Balancing her backpack and the box of doughnuts from Krispy Kreme, Jenny opened the door to the cramped student apartment she shared with Mark. She was surprised to see him still sitting at the kitchen table, two laptops going full speed and a half-dozen legal pads strewn here and there. He was immersed in deep thought.
He was always immersed in deep thought.
“You didn’t take the double shift?” she asked. “The coffee shop called my mobile by mistake.”
“Turned it down.” He glanced quickly from one screen to the other, picked up a dog-eared copy of For Whom the Bell Tolls and scribbled some quick notes on one of the legal pads. He skimmed a few pages of Miss Lonelyhearts and then flipped through As I Lay Dying. Mark was halfway through a PHD at NC State in modernist numerology, a field he had more or less concocted. State was glad to take his money.
Jenny stared at her boyfriend. “Would you mind telling me why you decided to stay home for the fourth day in a row?”
“I’ve made a breakthrough,” he said. “No time.” He still had on the same ratty jeans and pizza-sauce-stained sweatshirt he’d worn all day yesterday.
Jenny rolled her eyes. “Jesus Christ.”
He reached into a bag of barbecue chips and pulled out a handful. “Hemingway, like most modernists, tapped into the muse. The muse expressed itself not in the language and pacing, but the numbers.” He held up For Whom the Bell Tolls. “Page 43. Right here. The numbers…”
“Mark,” she said, trying to keep her voice down. “We need the money to pay the rent. That’s the only number I care about.” She set the doughnuts on the counter.
He reached for the box, but she snatched it back.
He flashed that aw shucks grin that had made her want to date him in the first place. “I wrote a flash piece today,” he said. “That’s money. Every Day Fiction already accepted it.”
“You’ll just blow your payment on coffee which you get for free when you’re a barista.”
She didn’t want to hear about another of his whimsical stories. He wrote about things like wise-cracking ghosts, cats who were secret aliens who could speak, and time traveling professors who accidentally shot themselves.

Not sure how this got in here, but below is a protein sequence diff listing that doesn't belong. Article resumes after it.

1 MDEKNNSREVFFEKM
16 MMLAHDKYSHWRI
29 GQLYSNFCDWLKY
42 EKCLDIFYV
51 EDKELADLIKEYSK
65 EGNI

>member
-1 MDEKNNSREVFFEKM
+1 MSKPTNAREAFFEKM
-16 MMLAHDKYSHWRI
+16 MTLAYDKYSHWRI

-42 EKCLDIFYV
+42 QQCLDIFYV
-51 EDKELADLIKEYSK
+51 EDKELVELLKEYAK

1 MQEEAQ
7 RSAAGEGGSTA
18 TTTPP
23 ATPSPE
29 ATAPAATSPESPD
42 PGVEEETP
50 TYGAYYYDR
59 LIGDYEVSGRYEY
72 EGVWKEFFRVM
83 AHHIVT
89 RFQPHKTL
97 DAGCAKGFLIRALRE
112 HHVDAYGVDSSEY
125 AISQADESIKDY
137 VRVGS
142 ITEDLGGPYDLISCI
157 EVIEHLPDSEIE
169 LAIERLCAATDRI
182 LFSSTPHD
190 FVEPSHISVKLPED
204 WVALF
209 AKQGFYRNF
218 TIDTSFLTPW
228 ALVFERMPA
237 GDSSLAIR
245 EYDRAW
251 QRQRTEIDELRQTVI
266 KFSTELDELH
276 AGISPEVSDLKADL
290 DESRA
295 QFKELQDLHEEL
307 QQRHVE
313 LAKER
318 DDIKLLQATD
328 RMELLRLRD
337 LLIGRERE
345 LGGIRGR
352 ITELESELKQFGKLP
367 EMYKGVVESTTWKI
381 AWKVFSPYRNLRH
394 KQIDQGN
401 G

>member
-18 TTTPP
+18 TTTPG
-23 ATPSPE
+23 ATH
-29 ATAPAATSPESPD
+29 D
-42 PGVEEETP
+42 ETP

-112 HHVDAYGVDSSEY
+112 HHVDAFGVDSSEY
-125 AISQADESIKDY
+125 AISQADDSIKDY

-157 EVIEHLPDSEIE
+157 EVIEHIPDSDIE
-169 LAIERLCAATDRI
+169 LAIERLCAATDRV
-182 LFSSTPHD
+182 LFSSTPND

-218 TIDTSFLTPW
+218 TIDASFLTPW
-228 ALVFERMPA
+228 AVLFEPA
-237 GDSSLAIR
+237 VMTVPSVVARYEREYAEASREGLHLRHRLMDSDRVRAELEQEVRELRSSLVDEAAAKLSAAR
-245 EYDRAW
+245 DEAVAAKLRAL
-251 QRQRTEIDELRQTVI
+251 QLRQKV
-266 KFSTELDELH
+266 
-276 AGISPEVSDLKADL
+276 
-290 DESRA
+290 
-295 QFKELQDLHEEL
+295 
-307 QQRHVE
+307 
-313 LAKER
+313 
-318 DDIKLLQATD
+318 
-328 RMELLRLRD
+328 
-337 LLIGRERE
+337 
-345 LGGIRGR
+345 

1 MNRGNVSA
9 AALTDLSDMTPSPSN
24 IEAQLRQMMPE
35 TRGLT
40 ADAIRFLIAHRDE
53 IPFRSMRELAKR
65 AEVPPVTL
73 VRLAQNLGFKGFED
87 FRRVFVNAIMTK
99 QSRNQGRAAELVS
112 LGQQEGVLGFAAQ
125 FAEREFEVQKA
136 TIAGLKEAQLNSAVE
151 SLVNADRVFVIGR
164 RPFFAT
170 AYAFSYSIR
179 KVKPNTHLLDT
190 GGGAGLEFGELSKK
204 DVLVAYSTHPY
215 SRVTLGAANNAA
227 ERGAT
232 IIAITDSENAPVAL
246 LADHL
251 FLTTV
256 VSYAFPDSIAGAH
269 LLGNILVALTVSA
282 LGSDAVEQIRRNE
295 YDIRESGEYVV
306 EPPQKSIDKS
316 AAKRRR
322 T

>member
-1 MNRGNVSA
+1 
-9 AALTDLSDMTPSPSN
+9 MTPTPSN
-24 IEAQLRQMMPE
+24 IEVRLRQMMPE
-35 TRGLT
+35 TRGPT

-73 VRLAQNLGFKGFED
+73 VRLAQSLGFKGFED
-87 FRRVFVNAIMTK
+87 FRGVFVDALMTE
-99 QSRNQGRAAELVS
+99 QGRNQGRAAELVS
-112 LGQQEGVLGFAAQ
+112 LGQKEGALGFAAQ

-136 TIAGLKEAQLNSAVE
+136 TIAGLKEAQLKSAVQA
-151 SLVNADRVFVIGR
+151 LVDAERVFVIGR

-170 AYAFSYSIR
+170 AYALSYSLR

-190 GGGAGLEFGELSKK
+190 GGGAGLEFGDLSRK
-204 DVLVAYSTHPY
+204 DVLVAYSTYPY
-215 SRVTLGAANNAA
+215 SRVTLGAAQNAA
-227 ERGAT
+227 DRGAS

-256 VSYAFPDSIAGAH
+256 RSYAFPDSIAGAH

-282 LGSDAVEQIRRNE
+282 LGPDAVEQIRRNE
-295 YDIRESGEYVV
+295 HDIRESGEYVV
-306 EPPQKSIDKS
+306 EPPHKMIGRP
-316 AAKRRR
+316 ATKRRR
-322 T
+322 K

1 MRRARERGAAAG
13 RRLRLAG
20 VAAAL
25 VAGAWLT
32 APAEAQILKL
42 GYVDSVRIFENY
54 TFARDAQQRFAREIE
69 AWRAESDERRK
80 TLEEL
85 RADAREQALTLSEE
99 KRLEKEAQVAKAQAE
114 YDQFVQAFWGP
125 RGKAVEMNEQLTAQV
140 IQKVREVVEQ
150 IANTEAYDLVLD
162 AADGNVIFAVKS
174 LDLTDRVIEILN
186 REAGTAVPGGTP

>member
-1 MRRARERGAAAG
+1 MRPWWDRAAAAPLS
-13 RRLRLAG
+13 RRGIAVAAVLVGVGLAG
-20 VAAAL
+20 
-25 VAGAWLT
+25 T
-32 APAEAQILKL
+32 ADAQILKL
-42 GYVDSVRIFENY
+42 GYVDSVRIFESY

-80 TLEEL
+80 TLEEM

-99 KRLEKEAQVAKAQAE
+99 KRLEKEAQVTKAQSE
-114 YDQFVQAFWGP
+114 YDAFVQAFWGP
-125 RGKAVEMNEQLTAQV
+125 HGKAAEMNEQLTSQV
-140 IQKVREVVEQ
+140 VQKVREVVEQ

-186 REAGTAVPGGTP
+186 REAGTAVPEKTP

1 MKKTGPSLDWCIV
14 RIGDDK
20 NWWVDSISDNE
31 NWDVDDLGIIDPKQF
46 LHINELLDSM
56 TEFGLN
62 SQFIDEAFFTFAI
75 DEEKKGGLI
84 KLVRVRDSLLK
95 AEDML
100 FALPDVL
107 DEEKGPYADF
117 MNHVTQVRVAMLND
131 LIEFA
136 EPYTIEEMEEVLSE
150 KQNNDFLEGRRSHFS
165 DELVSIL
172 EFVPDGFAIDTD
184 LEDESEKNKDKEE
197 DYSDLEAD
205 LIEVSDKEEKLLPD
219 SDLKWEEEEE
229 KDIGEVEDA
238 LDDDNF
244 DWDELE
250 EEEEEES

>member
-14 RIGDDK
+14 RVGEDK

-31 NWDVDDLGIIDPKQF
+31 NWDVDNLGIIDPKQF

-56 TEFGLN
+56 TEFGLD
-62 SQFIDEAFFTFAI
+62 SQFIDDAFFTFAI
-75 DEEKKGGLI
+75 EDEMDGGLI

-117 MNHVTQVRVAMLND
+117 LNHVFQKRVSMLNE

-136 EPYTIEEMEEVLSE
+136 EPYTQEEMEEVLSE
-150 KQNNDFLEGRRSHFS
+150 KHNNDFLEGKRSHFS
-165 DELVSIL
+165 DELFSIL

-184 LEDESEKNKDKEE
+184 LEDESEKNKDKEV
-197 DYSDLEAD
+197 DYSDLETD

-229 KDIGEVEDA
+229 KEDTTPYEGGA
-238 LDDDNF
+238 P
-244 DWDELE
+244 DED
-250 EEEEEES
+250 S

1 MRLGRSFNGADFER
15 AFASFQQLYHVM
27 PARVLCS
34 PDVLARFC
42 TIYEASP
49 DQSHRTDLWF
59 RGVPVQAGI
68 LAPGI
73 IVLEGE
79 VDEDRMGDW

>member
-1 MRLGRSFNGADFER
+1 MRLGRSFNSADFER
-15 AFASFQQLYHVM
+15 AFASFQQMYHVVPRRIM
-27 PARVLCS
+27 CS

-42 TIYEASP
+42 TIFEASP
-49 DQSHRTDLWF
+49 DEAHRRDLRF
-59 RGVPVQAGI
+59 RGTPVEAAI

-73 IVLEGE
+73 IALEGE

As if on cue, Mr. Ruffles, their fat tabby cat, jumped on the coffee table and rubbed his head on Jenny’s leg. He purred when she scratched his head.
“Holy crap!” Mark said.
“What now?” Jenny sighed.
“Just got an email from the editor of Every Day Fiction. It’s going to be their tenth anniversary online tomorrow. They’ve done… 3462 stories.” He pulled out a calculator and punched in some numbers. “Good God! No. Using that algorithm — that’s probably over two million words.” He began to hyperventilate.
“What’s going on, Mark?” This was even more crazy than usual for him.
He ran over to the bookcase and pulled down a dusty tome. The Big Book of Aztec Numbers. “Crap. Holy Mother—” He pulled down another book. Kabalistic Numerology. He flipped through the pages and finally read for a few seconds. He ran his fingers through his long uncombed hair. “No. No!”
“Mark? What is happening?”
“The Solar Eclipse last week. Mercury in retrograde until the middle of September. A partial alignment of Jupiter, Saturn, and Venus. Their tenth anniversary is equidistant between —Thirty-five hundred, the most sacred of Aztec numbers. 2.1 million, the Kabalistic Ideal. The number of words of the Bible with the lost writings of Paul and the commentary by the Third Session of Biblical Critics and the Apocrypha added. Multiplied by the — It’s gonna be bad. It’s gonna be real freakin’ bad!”
“What in God’s name are you talking about?”
“A convergence of words and numbers. They can’t publish a story tomorrow or reality will shift. The stories may become reality. It’s doomsday. Well, not exactly, but Every Day Fiction has published some weird crap. You don’t want that stuff to come true. There was one about a talking coffee maker that hated cats. And—”
His eyes had a wild glazed-over look.
Jenny clasped his hand. “If you really believe this, contact the editor. Call her up.”
“How? All I know is she lives in Canada. Do I look like I know a damned thing about Canada? I hate Canada. I don’t even like Canadian bacon. If they wait one day to celebrate, the numbers won’t add up.”
“Send her a Facebook message.”
He breathed in short rapid bursts. “Yeah.” He raced to one of the computers and began typing furiously.
Jenny woke up early to the sound of Mark yelling. “No!”
She staggered to the kitchen. “What’s wrong now, honey?” She needed coffee desperately.
“She published it!” Mark whimpered. “I caused the convergence. It’s a perfect storm.”
“My Facebook message.” He turned the laptop around. “And, my message was exactly 472 words. Oh, God.”
The screen was open to Every Day Fiction. Doomsday by Mark LeGrange.
A special note from the editor preceded it. “A perfect tenth anniversary story from one of my favorite contributors. Cleverly sent to me as a Facebook message, I hope you find this insane literary conspiracy theory flash as fun as I did.”
Jenny patted Mark on the head. “It’ll be fine.” She stumbled to the kitchen to make some coffee.
“Where the hell’s the cat?” the coffee maker gurgled. “I hate cats!”
“Right here, you bastard,” Mr. Ruffles said. He wore a silver spacesuit and held a ray gun. “Make my day, punk.”
Jenny crossed her arms. “So, Mark. I don’t suppose any of those stories had you finding a real job.”
Peter Wood is an attorney who lives in Raleigh, North Carolina with his patient wife. He has had stories published in Asimov’s and, of course, at Every Day Fiction. He hopes EDF keeps publishing for many years. And, if his story today should cause the unraveling of reality, he is very sorry.
This story is featured today for Every Day Fiction’s tenth birthday, and marks the beginning of our second decade of publication.